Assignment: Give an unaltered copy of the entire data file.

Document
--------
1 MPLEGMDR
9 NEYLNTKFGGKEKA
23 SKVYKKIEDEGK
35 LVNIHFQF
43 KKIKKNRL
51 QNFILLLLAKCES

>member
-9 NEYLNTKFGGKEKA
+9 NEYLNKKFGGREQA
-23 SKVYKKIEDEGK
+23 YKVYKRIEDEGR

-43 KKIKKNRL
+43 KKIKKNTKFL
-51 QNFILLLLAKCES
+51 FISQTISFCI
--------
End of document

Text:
1 MPLEGMDR
9 NEYLNTKFGGKEKA
23 SKVYKKIEDEGK
35 LVNIHFQF
43 KKIKKNRL
51 QNFILLLLAKCES

>member
-9 NEYLNTKFGGKEKA
+9 NEYLNKKFGGREQA
-23 SKVYKKIEDEGK
+23 YKVYKRIEDEGR

-43 KKIKKNRL
+43 KKIKKNTKFL
-51 QNFILLLLAKCES
+51 FISQTISFCI